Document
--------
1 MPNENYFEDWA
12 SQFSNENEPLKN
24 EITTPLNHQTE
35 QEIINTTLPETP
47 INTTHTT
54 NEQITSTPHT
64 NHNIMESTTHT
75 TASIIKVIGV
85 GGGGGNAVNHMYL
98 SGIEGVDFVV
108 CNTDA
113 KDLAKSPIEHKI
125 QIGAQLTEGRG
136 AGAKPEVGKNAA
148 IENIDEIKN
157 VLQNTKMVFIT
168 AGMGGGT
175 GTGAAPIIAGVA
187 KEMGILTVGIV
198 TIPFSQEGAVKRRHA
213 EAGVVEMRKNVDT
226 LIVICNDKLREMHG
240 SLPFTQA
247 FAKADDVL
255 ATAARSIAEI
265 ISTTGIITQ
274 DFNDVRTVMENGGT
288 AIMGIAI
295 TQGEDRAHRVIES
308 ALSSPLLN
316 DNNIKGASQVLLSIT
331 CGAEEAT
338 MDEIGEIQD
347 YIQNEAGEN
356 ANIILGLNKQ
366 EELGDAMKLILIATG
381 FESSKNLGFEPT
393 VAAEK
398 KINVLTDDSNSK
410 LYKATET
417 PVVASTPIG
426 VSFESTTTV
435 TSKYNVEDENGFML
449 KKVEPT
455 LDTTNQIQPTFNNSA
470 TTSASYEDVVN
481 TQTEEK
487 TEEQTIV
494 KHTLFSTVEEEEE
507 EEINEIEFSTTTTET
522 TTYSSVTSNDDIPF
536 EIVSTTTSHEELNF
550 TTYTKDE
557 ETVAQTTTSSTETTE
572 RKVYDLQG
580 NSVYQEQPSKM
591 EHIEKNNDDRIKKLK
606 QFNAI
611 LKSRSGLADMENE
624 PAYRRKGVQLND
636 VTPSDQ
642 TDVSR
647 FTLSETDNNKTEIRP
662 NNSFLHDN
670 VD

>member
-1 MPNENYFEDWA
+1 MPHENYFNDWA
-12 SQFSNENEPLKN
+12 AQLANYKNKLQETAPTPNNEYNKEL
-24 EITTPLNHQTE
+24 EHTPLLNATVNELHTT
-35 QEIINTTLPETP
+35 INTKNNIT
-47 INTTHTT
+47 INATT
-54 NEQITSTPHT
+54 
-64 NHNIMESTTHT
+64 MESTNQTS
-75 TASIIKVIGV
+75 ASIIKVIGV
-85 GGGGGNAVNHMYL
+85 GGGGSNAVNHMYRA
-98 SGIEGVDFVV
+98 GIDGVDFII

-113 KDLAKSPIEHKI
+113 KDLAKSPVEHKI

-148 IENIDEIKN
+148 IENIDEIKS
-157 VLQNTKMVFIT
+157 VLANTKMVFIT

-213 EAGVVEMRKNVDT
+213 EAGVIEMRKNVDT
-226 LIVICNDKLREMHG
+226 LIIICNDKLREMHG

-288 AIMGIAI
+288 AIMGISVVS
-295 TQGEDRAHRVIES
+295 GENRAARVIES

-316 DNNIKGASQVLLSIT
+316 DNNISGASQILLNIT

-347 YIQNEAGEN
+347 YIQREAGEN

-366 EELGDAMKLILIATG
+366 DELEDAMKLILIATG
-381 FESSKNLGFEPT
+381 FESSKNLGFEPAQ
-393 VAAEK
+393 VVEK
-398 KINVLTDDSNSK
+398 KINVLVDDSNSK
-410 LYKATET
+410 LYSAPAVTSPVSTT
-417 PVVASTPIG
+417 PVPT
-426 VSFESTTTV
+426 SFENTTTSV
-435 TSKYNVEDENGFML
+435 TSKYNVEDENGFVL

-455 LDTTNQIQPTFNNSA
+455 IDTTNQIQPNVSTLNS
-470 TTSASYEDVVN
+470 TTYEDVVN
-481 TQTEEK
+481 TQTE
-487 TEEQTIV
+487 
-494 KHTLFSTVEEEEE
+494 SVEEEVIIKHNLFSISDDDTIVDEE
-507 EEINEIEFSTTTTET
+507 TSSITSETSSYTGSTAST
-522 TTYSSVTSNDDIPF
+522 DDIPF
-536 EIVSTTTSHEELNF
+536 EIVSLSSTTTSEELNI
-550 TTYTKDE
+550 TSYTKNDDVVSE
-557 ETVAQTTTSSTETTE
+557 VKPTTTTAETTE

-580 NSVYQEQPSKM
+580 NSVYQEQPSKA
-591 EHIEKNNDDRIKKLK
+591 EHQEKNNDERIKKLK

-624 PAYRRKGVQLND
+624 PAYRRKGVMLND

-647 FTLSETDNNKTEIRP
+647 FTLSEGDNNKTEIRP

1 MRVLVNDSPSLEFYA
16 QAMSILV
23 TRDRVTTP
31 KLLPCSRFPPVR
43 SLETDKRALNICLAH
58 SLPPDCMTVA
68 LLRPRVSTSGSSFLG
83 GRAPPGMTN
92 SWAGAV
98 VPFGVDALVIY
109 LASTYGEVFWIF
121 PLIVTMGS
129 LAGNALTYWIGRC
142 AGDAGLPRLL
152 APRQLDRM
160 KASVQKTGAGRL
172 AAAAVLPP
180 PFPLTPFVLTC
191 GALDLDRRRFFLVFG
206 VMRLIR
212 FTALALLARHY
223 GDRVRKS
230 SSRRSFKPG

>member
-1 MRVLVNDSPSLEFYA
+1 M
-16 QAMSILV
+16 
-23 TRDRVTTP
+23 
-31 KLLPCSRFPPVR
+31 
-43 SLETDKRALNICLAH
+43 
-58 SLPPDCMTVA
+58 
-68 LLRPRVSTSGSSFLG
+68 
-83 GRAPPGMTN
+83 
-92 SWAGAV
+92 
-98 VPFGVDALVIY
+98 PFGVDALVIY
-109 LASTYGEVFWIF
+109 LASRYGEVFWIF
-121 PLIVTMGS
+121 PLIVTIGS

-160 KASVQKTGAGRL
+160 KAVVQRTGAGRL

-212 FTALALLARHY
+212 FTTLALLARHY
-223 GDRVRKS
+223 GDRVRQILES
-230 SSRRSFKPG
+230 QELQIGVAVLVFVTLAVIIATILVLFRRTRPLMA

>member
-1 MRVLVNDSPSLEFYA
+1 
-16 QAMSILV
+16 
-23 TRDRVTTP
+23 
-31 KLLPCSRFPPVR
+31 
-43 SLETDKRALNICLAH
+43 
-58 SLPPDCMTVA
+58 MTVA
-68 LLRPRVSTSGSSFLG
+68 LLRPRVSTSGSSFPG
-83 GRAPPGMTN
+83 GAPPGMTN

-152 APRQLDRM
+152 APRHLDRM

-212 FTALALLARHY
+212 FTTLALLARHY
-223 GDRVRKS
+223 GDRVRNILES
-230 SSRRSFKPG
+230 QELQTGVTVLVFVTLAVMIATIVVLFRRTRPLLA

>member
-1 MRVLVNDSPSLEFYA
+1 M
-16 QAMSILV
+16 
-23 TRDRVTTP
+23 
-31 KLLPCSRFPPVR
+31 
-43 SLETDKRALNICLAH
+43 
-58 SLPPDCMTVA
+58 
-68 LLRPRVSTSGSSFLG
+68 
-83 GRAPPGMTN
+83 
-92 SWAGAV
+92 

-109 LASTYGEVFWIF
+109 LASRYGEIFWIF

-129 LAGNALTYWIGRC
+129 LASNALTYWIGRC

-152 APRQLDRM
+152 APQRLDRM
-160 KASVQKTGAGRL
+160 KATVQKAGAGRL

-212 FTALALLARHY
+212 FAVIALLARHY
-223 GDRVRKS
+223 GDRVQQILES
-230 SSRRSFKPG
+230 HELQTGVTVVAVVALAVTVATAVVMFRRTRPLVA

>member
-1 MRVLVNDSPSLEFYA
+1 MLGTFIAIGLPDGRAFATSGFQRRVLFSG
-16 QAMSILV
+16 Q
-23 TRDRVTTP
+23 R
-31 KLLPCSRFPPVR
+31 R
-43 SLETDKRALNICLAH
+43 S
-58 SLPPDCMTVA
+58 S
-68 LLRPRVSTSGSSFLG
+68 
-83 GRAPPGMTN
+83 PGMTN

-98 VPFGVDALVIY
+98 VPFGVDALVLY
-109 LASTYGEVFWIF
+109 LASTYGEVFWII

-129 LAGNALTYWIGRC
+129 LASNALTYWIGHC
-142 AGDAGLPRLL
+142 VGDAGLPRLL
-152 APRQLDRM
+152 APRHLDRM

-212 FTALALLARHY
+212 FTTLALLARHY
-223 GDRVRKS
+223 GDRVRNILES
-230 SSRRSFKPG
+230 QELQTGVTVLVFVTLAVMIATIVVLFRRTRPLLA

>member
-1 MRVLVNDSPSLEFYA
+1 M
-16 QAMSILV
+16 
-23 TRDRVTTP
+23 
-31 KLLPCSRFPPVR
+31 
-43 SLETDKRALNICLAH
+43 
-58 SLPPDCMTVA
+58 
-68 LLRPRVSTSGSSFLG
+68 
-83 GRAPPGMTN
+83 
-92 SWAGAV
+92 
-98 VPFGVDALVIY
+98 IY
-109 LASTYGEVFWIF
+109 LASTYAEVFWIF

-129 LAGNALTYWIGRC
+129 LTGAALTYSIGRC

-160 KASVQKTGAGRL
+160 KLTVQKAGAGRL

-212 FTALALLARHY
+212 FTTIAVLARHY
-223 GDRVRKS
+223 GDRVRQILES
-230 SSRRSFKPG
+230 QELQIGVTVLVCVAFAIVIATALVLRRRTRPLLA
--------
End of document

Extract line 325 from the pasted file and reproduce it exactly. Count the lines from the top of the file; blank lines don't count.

-223 GDRVRKS